Features of a Mixed Economic System
- Individuals are able to set up business and make a profit. However, usually progressive taxes and means-tested benefits reduce inequality and provide a safety net.
- Prices are determined by market forces or the ‘invisible hand’. But the government may regulate some goods. For example, placing a higher tax on cigarettes to discourage use.
- Most businesses are privately owned. However, the government may own or be involved in regulating natural monopolies, e.g. tap water, electricity, gas.
- Businesses are free to decide what to produce and price to pay, but there are government regulations on the environment, labor markets and abuse of monopoly power.
- An economy largely driven by private investment and enterprise, but government can intervene to reduce fluctuations in the economic cycle. For example, reduce inflation or boost economic growth (fiscal policy)
Advantages of Mixed Economies
- Incentives to be efficient. Most business and industry can be managed by private firms. Private firms tend to be more efficient than government-controlled firms because they have a profit incentive to cut costs and be innovative.
- Limits government interference. Mixed economies can reduce the amount of government regulation and intervention prevalent in a command economy.
- Reduces market failure. Mixed economies can enable some government regulation in areas where there is market failure. This can include:
- Regulation on the abuse of monopoly power, e.g. prevent mergers, prevent excessively high prices.
- Taxation and regulation of goods with negative externalities, e.g. pollution,
- Subsidy or state support for goods and services which tend to be under-consumed in a free market. This can include public goods, like police and national defence, and merit goods like education and healthcare.
- A degree of equality. A mixed economy can create greater equality and provide a ‘safety net’ to prevent people from living in absolute poverty. At the same time, a mixed economy can enable people to enjoy the financial rewards of hard work and entrepreneurship.
- Macroeconomic stability. Governments can pursue policies to provide macroeconomic stability, e.g. expansionary fiscal policy in times of a recession.
- Even libertarians who dislike government intervention believe there needs to be legal support for private property and government provision of law and order.
Disadvantages of Mixed Economies
- How much should the government intervene? Can be difficult to know how much governments should intervene, e.g. discretionary fiscal policy may create alternative problems such as government borrowing.
- Too much inequality? Mixed economies are criticized by socialists for allowing too many market forces, leading to inequality and an inefficient allocation of resources.
- Government failure. Mixed economies are criticized by free-market economists for allowing too much government intervention. Libertarians argue that governments make very poor managers of the economy, invariably being influenced by political and short-term factors.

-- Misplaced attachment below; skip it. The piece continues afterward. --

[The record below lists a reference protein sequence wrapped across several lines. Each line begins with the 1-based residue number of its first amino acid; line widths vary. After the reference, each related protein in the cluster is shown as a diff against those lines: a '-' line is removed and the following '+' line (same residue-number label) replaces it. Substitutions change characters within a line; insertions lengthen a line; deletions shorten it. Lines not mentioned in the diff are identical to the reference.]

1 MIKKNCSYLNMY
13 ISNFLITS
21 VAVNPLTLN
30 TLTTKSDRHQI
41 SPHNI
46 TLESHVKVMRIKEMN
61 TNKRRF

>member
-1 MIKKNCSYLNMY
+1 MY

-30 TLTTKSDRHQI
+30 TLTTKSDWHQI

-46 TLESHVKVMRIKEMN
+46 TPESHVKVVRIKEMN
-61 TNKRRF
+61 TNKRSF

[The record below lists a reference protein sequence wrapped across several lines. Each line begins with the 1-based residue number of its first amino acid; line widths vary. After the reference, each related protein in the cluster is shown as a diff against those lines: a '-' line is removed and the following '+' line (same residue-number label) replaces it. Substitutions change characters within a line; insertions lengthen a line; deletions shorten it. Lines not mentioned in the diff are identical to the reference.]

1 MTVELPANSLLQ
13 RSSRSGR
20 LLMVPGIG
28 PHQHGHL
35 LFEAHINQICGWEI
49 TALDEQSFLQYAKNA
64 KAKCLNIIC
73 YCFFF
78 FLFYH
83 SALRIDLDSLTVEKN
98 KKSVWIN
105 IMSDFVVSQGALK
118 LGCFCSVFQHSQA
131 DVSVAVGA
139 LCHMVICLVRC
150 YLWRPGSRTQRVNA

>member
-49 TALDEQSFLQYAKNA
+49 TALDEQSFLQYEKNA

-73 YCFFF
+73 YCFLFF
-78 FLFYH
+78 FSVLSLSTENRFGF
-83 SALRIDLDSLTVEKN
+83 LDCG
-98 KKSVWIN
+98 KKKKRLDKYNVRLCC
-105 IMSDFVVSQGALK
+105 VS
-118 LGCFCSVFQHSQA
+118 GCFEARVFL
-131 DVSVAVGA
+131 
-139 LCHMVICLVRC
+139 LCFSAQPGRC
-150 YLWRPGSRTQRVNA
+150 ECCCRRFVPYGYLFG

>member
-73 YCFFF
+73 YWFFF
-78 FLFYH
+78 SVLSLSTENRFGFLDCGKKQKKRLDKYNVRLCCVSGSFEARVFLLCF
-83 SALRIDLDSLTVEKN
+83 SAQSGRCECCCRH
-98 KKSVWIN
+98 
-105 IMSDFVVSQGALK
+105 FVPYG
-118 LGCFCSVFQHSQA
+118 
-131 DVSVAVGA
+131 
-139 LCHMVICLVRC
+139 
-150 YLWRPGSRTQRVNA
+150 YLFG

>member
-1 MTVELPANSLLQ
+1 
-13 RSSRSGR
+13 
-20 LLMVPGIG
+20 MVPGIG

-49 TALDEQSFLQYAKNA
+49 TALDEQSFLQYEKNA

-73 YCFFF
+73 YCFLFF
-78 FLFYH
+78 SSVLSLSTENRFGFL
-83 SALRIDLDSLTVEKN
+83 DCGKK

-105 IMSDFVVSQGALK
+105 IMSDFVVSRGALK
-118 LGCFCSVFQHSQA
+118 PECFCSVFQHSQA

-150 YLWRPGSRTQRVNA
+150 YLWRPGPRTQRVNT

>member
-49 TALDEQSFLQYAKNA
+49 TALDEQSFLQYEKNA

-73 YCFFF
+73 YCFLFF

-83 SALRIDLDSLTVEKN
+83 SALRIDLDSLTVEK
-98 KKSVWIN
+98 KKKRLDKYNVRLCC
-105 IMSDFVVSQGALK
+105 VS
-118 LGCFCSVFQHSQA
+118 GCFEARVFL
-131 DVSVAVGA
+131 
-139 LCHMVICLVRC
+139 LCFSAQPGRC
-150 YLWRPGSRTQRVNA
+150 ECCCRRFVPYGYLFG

Examples of Mixed Economies
- France 55.6
- Finland 53.3
- Belgium 52.2
- Norway 51.8
- Denmark 49.6
- Sweden 49.3
- Italy 48.7
- Austria 48.2
- Faroe Islands 47.7
- Croatia 47.1
- Euro Area 47.1
- Greece 46.3
- Hungary 46.1
- European Union 45.8
- Germany 45.4
- Slovenia 43.7
- Slovakia 42.8
- Portugal 42.7
- Luxembourg 42.6
- Serbia 42.3
- Poland 42
- Czech Republic 41.9
- Iceland 41.9
- Netherlands 41.9
- Spain 41.9
- Bosnia And Herzegovina 40.8
- Cyprus 39.5
- Israel 39.5
- United Kingdom 39.3
- Estonia 39
- Japan 38.9
- Latvia 38.9
- United States
- Malta 37.7
- Bulgaria 36.3
- Romania 36
- Lithuania 34.9
- Switzerland 32.7
- South Korea 30.27
All the above economies are mixed. The government manages a section of the economy, and private firms and individuals operate the rest.
There are different degrees of state intervention. European economies such as Sweden and France have a generous level of social security spending; in western Europe, education and healthcare are free at the point of use. However, in the US, government spending as a share of GDP is lower, but health care has to be paid for.
As economies develop, the government often take a higher share of total spending. Developed countries, such as in Western Europe, often choose to provide state welfare support, and greater government regulation of business and the environment. Developing economies, such as Cameroon and Uganda have government sector which spends less than 20% of GDP.
In reality, a mixed economy depends upon management. Even the most ardent free-market economists will agree we need a degree of government intervention – if only to protect private property. For example, Adam Smith in ‘Wealth of Nations’ argued governments needed to prevent the exploitation of monopoly power.
Very few economists would argue that the government should try and intervene in all areas of the economy. Private business and financial incentives play an important role in a well-functioning economy – even if the desire is to promote greater redistribution. China is an example of a country that has transitioned from a command economy to a mixed economy though the government remains Communist.